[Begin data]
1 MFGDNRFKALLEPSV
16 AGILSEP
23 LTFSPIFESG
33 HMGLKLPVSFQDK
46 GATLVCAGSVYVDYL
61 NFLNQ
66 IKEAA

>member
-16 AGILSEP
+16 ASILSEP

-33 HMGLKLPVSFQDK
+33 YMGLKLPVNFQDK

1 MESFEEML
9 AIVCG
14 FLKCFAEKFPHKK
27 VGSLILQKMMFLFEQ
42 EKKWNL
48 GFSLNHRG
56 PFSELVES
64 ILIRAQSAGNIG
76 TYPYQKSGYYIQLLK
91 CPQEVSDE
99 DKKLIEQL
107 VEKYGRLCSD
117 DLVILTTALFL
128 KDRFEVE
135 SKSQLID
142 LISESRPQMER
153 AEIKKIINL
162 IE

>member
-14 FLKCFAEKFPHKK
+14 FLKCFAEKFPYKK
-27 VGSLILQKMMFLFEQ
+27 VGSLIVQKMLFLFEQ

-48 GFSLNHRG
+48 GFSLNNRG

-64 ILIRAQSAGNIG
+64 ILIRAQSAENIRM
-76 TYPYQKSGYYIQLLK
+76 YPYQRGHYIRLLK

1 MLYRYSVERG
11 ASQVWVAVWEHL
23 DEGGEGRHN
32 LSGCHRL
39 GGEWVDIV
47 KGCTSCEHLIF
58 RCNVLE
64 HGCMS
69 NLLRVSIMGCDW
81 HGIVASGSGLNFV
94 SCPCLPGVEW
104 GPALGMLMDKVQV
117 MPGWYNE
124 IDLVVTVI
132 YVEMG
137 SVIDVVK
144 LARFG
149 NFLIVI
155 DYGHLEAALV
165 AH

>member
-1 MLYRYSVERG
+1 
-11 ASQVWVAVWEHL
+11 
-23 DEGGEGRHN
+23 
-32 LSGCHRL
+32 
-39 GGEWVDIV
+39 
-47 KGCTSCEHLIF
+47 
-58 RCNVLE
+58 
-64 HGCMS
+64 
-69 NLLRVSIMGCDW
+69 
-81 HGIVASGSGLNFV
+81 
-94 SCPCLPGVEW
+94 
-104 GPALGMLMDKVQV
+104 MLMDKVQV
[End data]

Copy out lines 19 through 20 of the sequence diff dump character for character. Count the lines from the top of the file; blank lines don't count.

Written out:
56 PFSELVES
64 ILIRAQSAGNIG